Simon Holland founded and directs the Music Computing Lab, a research group in the Centre for Research in Computing. He is a Senior Lecturer in the School of Computing and Communications. His research focuses on the interconnected areas of Music Computing, Human Computer Interaction, and Digital Health. He has served as PI or Co-I on ten external research grants, totalling nearly £4.5 million, including Polifonia (EU, € 3,025,435.06), HAPPIE (Innovate UK, £998,538), E-Sense (AHRC , £200,000), the Haptic Bracelets ( Goldcrest, £75,000) with other grants from ERSC, the NATO Science Committee, and other sources. He has published over 100 refereed research articles and co-edited two books on Music and HCI (in 2013 and 2019 respectively). He was co-author of Human Computer Interaction (Preece et al)— for many years the worldwide best seller in HCI. He was a founding member of the editorial Board of the Journal of Music Technology and Education. He was lead organizer of two international workshops on Music and HCI, including at CHI 2016. He has devised numerous human-centred computing techniques and systems including Harmony Space, the Haptic Drum Kit, the Audio GPS, and Direct Combination.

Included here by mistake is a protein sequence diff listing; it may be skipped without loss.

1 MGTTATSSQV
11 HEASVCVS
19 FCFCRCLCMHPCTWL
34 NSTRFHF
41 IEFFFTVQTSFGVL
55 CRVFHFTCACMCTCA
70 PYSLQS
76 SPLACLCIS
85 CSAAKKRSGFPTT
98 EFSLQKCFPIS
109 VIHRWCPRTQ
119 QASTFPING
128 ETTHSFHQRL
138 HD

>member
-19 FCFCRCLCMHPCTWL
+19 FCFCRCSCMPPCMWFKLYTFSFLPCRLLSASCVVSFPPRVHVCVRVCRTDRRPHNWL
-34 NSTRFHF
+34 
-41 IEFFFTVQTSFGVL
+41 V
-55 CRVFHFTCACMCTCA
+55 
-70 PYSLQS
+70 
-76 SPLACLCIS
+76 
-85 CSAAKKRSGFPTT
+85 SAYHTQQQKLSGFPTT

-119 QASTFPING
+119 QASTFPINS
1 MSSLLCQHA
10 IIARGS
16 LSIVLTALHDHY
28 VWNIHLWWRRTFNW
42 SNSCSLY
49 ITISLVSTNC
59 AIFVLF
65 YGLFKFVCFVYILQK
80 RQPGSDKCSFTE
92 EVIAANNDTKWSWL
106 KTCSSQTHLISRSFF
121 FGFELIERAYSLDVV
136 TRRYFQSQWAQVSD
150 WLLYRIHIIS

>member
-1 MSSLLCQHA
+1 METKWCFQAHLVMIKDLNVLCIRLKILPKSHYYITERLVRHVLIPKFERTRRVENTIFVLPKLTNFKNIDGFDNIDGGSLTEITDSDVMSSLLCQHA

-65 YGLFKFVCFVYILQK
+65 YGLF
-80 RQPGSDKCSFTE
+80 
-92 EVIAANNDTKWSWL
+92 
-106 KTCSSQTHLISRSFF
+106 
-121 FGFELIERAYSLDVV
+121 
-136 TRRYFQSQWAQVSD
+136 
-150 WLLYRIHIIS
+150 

My principal research interests include Human Computer Interaction, Music Computing, Assistive Technology, Mobile, Wearable and Whole Body Computing, and Technology Enhanced Learning. I was Co-Investigator on the E-Sense Project on digitally enhanced senses and the Older People and Technological Inclusion ESRC project. I have devised numerous human-centred computing innovations such as Harmony Space, the Haptic Bracelets, the Haptic Drum Kit, the Audio GPS, and a new and highly expressive form of interaction Direct Combination.
Current Research Projects Include
Using Embodied Cognition to improve Music Interaction Design.
Using whole body movement to understand and control musical harmony.
Exploring computational models of rhythm perception.
Using haptic feedback to help people learn multi-limb rhythms.Tools for understanding and controlling harmony visually.
Older people and Technological Innovation(EU funded Project)
Older people and Technological inclusion(ESRC Seminar Series)
Designing and testing musical instruments controlled directly by the brain.
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